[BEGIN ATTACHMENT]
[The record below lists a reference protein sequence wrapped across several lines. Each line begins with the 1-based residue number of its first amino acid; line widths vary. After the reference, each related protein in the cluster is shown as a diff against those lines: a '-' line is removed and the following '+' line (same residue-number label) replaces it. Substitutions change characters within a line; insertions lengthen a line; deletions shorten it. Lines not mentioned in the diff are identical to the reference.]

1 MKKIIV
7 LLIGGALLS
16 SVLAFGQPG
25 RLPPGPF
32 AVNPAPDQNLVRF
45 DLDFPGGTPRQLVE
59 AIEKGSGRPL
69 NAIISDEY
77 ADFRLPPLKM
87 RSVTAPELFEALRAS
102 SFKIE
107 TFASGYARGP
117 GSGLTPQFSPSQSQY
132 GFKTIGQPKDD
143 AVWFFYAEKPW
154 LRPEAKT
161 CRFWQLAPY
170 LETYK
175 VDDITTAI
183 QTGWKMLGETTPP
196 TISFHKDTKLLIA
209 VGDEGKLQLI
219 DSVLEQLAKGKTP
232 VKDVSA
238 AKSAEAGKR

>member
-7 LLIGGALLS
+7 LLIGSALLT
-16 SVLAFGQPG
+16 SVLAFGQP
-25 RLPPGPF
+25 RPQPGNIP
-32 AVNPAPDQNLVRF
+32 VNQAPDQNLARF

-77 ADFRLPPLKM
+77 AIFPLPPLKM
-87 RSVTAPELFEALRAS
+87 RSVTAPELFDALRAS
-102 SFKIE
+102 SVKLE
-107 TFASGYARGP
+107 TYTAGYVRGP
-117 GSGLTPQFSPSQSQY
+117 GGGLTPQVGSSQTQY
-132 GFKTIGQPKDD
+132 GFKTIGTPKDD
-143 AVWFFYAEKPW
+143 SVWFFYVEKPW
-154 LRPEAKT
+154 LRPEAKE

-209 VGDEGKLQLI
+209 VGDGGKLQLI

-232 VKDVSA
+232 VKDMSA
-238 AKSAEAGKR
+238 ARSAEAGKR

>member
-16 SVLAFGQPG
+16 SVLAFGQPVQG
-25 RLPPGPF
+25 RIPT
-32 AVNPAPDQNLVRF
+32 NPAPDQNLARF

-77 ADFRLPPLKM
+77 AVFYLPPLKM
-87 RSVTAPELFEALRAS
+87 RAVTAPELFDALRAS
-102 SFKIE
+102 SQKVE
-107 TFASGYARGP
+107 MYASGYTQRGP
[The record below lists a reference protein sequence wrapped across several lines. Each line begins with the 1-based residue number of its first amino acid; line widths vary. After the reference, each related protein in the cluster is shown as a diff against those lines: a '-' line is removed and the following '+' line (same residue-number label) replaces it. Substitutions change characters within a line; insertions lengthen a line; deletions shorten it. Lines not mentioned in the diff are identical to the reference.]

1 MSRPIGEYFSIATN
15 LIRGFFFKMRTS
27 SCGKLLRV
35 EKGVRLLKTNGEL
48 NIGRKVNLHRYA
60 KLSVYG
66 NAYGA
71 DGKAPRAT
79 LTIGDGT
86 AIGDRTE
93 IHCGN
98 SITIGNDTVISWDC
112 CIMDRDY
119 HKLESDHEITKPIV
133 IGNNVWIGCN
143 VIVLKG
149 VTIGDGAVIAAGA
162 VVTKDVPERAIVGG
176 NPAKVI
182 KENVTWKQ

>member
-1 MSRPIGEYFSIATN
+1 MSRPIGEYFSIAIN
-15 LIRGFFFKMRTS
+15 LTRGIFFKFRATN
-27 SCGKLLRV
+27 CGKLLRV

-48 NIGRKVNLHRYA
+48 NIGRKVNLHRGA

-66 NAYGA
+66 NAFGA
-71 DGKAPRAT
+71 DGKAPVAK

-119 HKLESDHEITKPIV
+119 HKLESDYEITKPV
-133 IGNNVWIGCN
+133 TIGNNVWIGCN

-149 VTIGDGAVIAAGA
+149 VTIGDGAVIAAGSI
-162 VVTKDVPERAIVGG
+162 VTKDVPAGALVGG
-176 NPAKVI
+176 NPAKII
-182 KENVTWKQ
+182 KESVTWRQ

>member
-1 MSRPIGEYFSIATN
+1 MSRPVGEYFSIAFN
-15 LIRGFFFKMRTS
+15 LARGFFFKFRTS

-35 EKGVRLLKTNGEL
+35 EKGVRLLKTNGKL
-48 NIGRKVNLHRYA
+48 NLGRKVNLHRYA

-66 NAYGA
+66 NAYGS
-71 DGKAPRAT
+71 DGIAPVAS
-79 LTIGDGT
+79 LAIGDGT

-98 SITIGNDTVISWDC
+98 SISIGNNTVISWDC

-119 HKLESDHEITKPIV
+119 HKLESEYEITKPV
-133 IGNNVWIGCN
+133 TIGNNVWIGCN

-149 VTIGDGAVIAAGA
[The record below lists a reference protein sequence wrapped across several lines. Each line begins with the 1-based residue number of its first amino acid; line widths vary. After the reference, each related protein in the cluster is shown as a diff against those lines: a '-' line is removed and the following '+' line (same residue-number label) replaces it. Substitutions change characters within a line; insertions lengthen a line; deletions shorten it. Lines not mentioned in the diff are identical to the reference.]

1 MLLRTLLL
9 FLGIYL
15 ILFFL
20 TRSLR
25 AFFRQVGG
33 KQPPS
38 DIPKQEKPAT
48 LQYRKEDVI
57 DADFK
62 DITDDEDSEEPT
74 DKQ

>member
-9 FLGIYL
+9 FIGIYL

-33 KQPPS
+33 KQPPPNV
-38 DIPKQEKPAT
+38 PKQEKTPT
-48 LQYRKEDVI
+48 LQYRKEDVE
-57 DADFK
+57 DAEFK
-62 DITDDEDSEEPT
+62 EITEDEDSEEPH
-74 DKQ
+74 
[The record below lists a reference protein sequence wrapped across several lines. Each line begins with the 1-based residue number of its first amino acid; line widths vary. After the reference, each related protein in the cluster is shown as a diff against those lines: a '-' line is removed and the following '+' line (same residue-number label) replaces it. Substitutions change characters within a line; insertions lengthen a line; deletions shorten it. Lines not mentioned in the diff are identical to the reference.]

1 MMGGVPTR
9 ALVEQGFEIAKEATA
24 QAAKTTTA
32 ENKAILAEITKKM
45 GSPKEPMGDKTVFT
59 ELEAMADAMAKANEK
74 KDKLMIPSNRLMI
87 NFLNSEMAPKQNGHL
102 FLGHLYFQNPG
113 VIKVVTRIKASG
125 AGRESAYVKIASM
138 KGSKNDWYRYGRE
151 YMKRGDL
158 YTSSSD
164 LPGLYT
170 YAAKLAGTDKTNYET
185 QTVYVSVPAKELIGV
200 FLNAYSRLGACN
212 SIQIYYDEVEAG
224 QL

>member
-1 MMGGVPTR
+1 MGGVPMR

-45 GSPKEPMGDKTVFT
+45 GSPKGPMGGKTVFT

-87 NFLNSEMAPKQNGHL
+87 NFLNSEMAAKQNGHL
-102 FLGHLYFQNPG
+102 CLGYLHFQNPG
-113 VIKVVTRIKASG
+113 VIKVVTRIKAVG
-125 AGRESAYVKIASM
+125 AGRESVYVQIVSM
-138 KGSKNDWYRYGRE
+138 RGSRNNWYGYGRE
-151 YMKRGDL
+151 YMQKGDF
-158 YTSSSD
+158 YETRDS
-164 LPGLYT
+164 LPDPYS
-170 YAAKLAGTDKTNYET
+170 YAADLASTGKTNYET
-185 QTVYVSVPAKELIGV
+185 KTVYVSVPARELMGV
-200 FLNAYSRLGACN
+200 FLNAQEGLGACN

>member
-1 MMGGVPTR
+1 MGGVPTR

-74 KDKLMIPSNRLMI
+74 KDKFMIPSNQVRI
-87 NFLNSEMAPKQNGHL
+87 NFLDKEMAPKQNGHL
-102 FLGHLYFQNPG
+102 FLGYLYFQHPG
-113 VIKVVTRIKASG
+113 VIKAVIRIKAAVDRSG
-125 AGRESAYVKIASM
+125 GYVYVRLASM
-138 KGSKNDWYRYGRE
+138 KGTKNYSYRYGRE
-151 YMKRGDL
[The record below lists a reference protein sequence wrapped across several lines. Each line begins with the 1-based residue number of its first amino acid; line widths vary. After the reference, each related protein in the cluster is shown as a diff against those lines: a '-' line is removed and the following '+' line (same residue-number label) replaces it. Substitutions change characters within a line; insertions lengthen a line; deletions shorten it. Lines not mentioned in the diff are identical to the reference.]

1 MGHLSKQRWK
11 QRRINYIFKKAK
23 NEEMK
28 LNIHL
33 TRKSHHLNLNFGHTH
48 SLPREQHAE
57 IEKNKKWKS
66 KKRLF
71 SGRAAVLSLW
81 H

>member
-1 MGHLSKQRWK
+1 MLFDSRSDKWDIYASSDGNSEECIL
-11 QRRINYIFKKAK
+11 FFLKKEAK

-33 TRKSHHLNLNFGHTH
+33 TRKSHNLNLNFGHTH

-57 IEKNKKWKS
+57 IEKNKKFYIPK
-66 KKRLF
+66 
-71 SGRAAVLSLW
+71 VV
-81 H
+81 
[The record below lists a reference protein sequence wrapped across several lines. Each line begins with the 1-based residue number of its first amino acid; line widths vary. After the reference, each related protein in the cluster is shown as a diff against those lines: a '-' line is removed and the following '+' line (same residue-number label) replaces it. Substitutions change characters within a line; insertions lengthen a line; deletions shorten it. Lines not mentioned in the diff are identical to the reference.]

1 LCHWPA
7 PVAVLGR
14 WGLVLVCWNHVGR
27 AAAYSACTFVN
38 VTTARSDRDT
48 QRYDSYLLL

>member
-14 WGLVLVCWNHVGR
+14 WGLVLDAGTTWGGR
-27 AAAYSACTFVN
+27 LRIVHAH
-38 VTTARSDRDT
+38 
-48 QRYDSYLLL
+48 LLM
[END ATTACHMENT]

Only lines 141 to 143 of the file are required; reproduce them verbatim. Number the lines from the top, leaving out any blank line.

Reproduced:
[The record below lists a reference protein sequence wrapped across several lines. Each line begins with the 1-based residue number of its first amino acid; line widths vary. After the reference, each related protein in the cluster is shown as a diff against those lines: a '-' line is removed and the following '+' line (same residue-number label) replaces it. Substitutions change characters within a line; insertions lengthen a line; deletions shorten it. Lines not mentioned in the diff are identical to the reference.]

1 MLLRTLLL
9 FLGIYL